An emergency room visit for your pet can be frightening, overwhelming, and of course unexpected. However, there are important steps you can take to help your dog or cat avoid the ER.

1. Routine Exams

Regular visits with your primary care veterinarian are critical for your pet’s health. Annual “nose-to-tail” exams, vaccinations, parasite control, weight maintenance, and other preventative measures help keep your pet in top shape and may catch potentially life-threatening diseases before they gain a foothold. As the old saying goes, an ounce of prevention is worth a pound of cure!

2. Be Prepared

Did you know that pet insurance may cover some or most of your pet’s medical costs?  Many insurance policies offer up to 80-90% of coverage after a deductible. And, some plans will pay the clinic directly instead of reimbursing the pet owner that has paid at the time of service. To learn more about various insurance plans, click here.

In addition to pet insurance, it is recommended to set aside a budget or an emergency fund for your pet’s healthcare needs. As with emergency departments for humans, ER costs are higher than a clinic visit due to the additional equipment, skills, and experience of the medical team.


3. First Aid

It is essential to have a readily accessible pet first-aid kit at home (and another in your car) packed with all the essentials, including:

  • Medical history
  • Antibacterial ointment
  • A book covering first aid for pets
  • Gauze and gauze pads
  • Muzzles
  • Tweezers
  • Digital rectal thermometer
  • Waterproof and nonstick tape
  • Vetwrap – bandages for pets
  • Sterile wound wash

Not only is it important to have these items on hand, but also to know how to use them. Ask your veterinarian for instructions on their use and for additional recommendations.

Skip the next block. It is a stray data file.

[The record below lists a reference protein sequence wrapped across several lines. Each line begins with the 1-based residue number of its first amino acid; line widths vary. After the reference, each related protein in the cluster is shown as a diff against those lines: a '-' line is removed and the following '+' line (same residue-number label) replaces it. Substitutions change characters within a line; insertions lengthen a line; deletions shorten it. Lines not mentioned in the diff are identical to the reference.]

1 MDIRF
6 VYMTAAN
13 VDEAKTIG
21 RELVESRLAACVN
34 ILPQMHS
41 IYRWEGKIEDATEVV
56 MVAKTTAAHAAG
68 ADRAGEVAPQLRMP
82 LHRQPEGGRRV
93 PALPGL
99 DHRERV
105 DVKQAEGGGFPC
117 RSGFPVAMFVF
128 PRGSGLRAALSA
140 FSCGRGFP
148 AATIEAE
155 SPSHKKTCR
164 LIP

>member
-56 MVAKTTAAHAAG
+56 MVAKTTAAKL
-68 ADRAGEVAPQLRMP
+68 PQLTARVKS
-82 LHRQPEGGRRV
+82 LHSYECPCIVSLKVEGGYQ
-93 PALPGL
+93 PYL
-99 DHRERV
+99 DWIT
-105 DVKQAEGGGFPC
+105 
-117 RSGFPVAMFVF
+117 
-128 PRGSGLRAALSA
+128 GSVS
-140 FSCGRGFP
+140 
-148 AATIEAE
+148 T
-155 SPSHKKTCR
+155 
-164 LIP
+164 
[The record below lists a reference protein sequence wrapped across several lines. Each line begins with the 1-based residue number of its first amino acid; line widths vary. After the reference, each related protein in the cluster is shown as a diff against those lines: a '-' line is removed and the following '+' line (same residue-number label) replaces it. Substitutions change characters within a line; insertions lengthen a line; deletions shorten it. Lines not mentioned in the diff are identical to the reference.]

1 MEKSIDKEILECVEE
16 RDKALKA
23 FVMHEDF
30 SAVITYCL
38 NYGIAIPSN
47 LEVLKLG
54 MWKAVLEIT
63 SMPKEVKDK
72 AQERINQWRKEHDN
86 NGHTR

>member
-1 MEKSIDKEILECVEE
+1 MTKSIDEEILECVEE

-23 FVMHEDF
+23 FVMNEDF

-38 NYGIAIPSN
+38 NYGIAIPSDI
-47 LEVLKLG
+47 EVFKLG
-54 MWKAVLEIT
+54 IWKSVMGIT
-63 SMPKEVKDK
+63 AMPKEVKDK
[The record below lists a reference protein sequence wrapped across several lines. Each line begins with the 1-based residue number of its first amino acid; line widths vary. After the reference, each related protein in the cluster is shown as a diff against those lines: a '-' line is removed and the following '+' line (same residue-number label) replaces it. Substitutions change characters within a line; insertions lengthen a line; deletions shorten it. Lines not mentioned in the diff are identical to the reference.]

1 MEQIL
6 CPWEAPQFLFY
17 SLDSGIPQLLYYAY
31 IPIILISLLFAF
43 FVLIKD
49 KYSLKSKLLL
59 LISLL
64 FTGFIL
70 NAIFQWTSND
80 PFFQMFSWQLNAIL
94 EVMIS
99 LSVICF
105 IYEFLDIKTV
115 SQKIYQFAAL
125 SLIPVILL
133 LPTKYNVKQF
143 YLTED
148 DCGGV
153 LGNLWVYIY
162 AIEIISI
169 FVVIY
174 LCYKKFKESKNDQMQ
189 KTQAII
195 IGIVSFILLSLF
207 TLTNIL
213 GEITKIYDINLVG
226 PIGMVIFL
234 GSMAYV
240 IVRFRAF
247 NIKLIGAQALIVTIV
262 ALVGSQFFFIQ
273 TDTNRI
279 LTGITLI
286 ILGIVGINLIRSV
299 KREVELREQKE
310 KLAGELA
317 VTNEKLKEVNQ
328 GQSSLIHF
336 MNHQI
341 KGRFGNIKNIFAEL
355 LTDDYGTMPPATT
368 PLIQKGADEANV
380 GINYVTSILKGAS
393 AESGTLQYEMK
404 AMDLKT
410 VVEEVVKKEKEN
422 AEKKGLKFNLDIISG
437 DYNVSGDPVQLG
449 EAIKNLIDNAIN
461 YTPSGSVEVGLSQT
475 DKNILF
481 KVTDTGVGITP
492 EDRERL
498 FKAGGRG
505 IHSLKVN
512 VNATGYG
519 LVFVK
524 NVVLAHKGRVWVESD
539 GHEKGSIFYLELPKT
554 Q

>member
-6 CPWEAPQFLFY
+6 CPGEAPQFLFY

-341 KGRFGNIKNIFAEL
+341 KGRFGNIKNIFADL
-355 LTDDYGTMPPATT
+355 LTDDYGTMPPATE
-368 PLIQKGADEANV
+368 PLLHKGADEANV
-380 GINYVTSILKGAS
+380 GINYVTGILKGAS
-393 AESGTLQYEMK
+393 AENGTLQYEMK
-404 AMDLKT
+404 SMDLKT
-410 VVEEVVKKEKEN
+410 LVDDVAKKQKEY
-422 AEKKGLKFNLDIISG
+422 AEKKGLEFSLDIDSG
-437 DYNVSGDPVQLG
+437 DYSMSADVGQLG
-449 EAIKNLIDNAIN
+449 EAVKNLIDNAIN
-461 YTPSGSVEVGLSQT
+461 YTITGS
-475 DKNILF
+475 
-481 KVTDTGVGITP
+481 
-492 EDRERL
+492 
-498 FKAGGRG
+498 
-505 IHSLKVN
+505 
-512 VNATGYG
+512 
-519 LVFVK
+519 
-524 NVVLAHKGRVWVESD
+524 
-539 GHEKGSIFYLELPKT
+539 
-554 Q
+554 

It is also important to have the phone number of the nearest animal hospital readily available, so you can call them while you’re on your way. And be sure to add our number (757-935-9111) into your contacts on your mobile phone! Include a list of contact numbers in your first aid kit, including your primary care veterinarian’s office, in case you are not with your pet at the time of the emergency. Download our first aid brochure to help you assemble your kit and know what do in common emergency situations including snakebites, heat exhaustion, and seizures.

4. Keep your Pets Leashed

One common reason for visits to our ER is that a pet has been hit by a car. This is a terrifying experience for the pet and for you as the pet parent. To prevent an accident of this magnitude, it is important to ensure your cat remains indoors, or, if your dog or cat is outdoors, that they are fenced in at all times. When out on walks or exploring the outdoors, make sure your pet is on a tight leash. When you are not home, ensure your pet is either locked inside or in a secure yard so they can’t run away.


5. Use Caution Around Other Pets        

It can be fun to enjoy the local park with a dog. However, be cautious around other pets, especially a dog or cat you aren’t familiar with. Not all of them want to be friends and an aggressive dog can be dangerous. You would be surprised how many dogs and cats enter our ER after an unfriendly encounter with another animal. Again, keep your dog on a leash and be careful whenever dogs meet.

We hope these tips will help you to prepare – to stay out of the emergency room! Remember that if your pet does need emergency attention, The COVE is open 24 hours a day, 365 days a year.

About Us

The COVE’s veterinarians and staff wholeheartedly embrace the core values of community, collaboration, commitment, compassion, and integrity. This focus ensures that pets, the people who love them, and their primary care veterinarians have as positive and affirming a healthcare experience as possible, regardless of the circumstances that bring us all together.